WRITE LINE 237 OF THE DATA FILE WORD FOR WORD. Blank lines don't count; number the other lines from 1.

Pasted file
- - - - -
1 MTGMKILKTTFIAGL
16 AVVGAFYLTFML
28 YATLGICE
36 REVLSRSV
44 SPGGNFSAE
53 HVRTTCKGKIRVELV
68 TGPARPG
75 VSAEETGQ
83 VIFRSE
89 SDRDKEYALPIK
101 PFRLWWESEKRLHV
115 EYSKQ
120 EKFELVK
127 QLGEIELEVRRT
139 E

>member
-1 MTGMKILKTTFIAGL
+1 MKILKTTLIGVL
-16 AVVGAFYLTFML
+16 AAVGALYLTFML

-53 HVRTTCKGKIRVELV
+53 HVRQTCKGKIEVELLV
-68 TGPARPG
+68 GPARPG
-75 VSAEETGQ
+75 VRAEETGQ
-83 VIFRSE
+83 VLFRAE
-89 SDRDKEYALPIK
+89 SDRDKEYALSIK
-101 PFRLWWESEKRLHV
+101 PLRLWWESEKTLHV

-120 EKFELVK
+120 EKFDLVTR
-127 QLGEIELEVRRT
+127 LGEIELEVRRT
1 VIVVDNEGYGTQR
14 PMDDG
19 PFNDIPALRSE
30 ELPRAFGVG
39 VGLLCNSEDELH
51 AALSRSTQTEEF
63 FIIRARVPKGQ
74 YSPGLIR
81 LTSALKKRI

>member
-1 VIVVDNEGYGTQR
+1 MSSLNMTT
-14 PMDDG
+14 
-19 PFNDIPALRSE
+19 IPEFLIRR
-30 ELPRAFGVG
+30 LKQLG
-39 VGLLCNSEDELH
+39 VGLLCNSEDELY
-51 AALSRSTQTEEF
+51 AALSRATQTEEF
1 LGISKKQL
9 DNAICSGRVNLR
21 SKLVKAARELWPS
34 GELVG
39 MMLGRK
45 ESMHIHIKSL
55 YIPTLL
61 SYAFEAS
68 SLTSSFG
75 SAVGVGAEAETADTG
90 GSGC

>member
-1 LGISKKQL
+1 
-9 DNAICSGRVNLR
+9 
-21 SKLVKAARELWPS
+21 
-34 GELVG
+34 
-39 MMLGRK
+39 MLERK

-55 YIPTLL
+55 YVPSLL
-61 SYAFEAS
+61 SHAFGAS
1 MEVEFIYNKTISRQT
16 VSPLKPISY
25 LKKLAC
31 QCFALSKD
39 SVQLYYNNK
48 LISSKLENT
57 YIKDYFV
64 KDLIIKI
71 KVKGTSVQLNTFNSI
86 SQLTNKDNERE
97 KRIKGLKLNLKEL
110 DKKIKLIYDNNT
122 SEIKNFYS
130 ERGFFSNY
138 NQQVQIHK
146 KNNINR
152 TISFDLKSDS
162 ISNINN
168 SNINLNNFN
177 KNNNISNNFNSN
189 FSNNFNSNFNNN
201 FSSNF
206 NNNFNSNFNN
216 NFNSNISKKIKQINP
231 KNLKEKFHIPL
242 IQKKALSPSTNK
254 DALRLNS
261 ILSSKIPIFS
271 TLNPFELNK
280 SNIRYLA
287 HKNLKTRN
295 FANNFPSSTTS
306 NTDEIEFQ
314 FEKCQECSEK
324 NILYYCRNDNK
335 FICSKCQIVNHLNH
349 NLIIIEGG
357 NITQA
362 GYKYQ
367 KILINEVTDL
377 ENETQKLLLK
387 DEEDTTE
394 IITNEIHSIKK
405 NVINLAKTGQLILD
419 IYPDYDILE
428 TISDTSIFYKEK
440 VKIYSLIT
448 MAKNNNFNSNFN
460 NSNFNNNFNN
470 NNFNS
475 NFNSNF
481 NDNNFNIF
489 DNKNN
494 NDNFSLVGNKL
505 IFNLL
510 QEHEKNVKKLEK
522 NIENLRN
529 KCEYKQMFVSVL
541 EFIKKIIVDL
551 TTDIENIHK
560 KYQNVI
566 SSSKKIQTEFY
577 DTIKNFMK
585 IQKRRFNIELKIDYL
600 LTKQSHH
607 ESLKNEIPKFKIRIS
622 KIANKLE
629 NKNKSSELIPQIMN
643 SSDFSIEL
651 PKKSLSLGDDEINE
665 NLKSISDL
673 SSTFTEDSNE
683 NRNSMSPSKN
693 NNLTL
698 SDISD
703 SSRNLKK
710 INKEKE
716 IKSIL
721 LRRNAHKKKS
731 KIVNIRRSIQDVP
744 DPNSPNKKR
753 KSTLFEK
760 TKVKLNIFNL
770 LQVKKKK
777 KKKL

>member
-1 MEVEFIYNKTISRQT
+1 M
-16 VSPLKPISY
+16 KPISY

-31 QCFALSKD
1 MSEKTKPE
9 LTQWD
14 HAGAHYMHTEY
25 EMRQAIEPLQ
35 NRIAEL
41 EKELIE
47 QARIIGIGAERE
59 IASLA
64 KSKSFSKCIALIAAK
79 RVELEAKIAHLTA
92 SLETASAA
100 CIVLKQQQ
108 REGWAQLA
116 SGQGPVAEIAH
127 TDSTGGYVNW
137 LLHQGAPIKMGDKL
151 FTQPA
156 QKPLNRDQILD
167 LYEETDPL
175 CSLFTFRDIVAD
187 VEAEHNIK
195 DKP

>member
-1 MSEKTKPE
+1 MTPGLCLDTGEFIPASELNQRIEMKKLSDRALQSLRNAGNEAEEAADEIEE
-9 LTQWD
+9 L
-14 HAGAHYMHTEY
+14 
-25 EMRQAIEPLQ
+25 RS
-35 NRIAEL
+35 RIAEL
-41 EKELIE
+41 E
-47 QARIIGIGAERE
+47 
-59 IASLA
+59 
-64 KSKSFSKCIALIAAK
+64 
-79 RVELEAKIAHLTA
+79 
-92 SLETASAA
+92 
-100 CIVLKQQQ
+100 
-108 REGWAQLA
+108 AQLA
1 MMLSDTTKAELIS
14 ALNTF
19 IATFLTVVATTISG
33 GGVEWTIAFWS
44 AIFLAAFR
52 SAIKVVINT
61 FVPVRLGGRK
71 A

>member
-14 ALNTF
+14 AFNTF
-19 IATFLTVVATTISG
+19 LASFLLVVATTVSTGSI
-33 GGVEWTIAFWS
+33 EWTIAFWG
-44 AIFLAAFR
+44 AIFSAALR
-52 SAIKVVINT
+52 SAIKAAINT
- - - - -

+19 LASFLLVVATTVSTGSI